The financial crisis has demonstrated that New Zealand banks, and leveraged firms and households, are vulnerable to stress emanating from global financial markets. The lesson here is that a more cautious approach to credit expansion is warranted during the next economic upswing. Increased caution should be exercised by bank boards and management, with reinforcement from external monitors such as rating agencies and institutional investors. The Reserve Bank also has a regulatory role to play, for example through the recently introduced prudential liquidity policy for banks. The policy, which comes into force in April 2010, will require banks to raise a certain proportion of their funds in the form of deposits or longer-term wholesale borrowing. The policy should, over time, help to reduce the country’s exposure to disruptions in global funding markets, as well as act as a stabilising influence during credit-based asset cycles.

Fundamentally, reducing New Zealand’s financing risks also requires lifting national savings in the medium term, so that the country’s net external liabilities stabilise or decline relative to national income. Some rebalancing appears to have occurred over the past year with the current account deficit beginning to narrow. However, the recent significant rise in the New Zealand dollar, largely on the back of increased global risk appetite and a falling US dollar, could hinder further improvements in the external balance. There is scope for policy changes in other areas (such as the tax system) to assist further rebalancing.

Globally, the extraordinary support measures that have been introduced in response to the financial crisis will need to be gradually unwound. In New Zealand, we have provided additional liquidity support to the banking sector but have announced plans to gradually reduce the scale of that support. The Crown’s retail deposit guarantee scheme has been extended, but the entry criteria have been tightened and the guarantee fee substantially raised. This will hopefully give viable non-bank deposit takers an opportunity to complete restructuring, but some firms are likely to cease operations in coming months.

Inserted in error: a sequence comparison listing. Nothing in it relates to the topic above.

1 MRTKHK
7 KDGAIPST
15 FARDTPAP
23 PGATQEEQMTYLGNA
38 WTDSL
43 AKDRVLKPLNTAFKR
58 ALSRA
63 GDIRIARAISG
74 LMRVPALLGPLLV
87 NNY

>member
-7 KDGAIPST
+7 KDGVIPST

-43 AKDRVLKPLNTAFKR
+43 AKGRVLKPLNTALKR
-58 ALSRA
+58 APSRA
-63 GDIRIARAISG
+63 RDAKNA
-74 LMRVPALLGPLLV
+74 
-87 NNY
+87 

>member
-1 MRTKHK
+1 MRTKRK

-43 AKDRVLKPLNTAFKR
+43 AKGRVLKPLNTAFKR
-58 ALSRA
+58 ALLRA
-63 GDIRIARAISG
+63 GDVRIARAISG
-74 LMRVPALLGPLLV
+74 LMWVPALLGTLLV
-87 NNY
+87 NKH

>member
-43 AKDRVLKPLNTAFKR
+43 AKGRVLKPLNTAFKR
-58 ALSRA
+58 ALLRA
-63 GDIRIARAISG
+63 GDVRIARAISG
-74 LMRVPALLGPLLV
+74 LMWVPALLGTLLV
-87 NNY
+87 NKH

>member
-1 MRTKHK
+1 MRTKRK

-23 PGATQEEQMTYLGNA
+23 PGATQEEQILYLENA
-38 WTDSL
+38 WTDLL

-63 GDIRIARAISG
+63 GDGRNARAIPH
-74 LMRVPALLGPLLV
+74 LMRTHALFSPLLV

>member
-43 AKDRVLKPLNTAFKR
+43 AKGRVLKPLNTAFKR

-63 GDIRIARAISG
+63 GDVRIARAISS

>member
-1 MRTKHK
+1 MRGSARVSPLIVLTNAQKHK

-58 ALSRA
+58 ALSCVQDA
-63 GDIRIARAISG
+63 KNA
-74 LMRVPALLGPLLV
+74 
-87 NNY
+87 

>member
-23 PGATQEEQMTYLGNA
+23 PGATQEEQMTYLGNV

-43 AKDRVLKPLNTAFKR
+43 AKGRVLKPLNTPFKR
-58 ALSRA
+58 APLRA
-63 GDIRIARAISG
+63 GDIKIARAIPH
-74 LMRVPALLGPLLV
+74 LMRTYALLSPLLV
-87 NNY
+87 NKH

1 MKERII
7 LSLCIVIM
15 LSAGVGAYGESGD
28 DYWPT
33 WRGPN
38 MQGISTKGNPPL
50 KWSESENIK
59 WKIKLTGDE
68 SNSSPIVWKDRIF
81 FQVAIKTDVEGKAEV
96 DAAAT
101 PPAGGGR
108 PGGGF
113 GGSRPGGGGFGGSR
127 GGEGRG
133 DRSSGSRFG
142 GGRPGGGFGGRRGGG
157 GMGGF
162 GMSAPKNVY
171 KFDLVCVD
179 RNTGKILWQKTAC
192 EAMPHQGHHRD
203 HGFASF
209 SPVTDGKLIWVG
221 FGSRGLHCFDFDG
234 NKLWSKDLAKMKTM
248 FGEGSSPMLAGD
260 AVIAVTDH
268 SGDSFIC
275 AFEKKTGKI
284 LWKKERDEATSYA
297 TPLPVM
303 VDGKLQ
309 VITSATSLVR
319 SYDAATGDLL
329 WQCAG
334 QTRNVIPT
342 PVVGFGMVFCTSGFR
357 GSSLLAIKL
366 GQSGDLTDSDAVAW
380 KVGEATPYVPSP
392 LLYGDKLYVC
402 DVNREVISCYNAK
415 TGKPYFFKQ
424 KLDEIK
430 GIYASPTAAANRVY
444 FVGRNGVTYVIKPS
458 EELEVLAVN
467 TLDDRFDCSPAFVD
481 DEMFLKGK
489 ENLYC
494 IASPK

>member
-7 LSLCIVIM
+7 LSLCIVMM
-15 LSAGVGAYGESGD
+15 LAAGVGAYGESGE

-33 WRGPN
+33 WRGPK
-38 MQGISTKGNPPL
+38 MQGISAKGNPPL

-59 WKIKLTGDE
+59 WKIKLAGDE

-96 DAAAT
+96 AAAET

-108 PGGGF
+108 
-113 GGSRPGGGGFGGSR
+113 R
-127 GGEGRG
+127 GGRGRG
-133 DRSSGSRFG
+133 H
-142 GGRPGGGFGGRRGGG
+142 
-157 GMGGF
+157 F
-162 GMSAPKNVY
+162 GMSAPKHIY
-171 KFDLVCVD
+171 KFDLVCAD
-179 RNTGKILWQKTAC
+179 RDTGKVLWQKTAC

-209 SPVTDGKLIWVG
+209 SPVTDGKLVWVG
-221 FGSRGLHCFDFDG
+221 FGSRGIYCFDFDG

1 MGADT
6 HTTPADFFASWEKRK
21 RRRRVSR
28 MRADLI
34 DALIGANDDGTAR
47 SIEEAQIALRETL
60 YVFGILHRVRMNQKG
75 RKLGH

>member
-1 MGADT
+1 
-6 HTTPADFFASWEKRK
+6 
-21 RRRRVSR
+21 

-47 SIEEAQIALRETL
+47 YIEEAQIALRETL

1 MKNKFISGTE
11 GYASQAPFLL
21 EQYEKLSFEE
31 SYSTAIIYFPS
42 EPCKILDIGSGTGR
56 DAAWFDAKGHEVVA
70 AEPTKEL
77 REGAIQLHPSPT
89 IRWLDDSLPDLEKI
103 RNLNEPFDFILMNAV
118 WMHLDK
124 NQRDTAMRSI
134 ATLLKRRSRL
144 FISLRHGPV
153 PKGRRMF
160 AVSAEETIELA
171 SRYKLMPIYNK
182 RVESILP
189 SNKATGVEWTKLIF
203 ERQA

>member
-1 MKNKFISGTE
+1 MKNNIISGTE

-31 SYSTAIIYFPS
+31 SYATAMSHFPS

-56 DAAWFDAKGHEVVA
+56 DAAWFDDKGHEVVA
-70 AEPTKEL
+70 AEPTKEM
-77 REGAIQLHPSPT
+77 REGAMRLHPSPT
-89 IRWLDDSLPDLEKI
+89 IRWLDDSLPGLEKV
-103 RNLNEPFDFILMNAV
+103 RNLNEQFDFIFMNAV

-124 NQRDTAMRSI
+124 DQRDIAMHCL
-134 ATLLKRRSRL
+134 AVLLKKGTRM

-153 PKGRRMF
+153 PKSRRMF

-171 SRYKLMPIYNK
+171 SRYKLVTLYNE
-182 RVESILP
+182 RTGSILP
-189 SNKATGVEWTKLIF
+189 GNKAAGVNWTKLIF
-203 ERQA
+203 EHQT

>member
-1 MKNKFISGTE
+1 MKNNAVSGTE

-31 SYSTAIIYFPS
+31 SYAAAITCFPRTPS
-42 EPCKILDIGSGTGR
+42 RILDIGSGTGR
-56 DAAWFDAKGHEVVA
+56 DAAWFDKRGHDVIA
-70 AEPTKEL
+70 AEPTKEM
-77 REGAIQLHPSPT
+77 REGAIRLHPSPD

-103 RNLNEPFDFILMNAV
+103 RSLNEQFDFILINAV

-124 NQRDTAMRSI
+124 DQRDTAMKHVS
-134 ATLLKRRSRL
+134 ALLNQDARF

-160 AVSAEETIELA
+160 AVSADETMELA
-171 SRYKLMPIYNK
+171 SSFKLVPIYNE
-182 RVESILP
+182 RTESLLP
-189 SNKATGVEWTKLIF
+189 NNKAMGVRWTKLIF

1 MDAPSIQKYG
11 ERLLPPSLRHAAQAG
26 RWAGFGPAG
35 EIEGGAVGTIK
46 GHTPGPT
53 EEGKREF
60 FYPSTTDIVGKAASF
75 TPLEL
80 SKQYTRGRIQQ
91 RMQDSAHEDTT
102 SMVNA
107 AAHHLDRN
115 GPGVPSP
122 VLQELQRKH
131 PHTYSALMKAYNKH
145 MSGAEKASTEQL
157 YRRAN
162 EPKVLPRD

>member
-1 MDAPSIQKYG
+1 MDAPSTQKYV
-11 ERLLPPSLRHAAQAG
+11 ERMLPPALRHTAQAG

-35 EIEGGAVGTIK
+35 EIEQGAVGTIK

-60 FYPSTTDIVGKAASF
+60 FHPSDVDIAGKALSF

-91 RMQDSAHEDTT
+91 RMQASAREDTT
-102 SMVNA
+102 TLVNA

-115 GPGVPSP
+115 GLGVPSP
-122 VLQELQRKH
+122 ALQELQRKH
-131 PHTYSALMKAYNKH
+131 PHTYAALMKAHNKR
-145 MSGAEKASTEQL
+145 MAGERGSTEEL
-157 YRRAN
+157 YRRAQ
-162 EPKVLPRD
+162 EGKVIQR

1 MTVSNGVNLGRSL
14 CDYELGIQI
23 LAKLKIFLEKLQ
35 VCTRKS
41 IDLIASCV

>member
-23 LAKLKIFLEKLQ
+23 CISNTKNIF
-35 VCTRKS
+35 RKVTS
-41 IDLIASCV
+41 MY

At the same time, regulatory lessons about the causes of the crisis need to be incorporated into policy. After losses that would have seemed impossible two years ago, governments in many major economies have injected substantial capital into many of the largest global financial institutions. These actions are effectively underpinning sentiment at present, and will continue to do so even if they are unwound, since the market is likely to believe that further support will be forthcoming if required.

It has always been recognised that explicit or implicit government support can create an incentive for banks to be managed in a riskier way. The accentuation of this ‘moral hazard’ risk in the post-crisis environment, together with some apparent regulatory shortcomings, point to a clear need to strengthen the international regulatory framework. The Reserve Bank will be closely watching global policy developments with a view to adopting international policy changes where these are appropriate to New Zealand circumstances.

Alan Bollard

Financial Stability Report conference video for November 2010